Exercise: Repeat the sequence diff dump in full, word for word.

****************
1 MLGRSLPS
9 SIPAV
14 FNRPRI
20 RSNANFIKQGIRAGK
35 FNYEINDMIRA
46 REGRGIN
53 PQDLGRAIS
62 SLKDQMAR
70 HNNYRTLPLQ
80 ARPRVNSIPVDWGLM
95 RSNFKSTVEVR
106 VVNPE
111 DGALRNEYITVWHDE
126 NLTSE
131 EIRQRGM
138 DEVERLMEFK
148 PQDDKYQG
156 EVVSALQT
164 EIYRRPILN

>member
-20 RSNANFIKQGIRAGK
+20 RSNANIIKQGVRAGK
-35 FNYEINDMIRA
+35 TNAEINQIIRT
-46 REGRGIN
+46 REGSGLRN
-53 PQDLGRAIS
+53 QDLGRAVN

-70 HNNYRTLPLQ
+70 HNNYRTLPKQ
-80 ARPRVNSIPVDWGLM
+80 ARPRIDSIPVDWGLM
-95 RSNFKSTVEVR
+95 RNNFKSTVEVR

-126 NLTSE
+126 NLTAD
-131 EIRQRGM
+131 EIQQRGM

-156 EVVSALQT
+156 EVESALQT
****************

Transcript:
1 MLGRSLPS
9 SIPAV
14 FNRPRI
20 RSNANFIKQGIRAGK
35 FNYEINDMIRA
46 REGRGIN
53 PQDLGRAIS
62 SLKDQMAR
70 HNNYRTLPLQ
80 ARPRVNSIPVDWGLM
95 RSNFKSTVEVR
106 VVNPE
111 DGALRNEYITVWHDE
126 NLTSE
131 EIRQRGM
138 DEVERLMEFK
148 PQDDKYQG
156 EVVSALQT
164 EIYRRPILN

>member
-20 RSNANFIKQGIRAGK
+20 RSNANIIKQGVRAGK
-35 FNYEINDMIRA
+35 TNAEINQIIRT
-46 REGRGIN
+46 REGSGLRN
-53 PQDLGRAIS
+53 QDLGRAVN

-70 HNNYRTLPLQ
+70 HNNYRTLPKQ
-80 ARPRVNSIPVDWGLM
+80 ARPRIDSIPVDWGLM
-95 RSNFKSTVEVR
+95 RNNFKSTVEVR

-126 NLTSE
+126 NLTAD
-131 EIRQRGM
+131 EIQQRGM

-156 EVVSALQT
+156 EVESALQT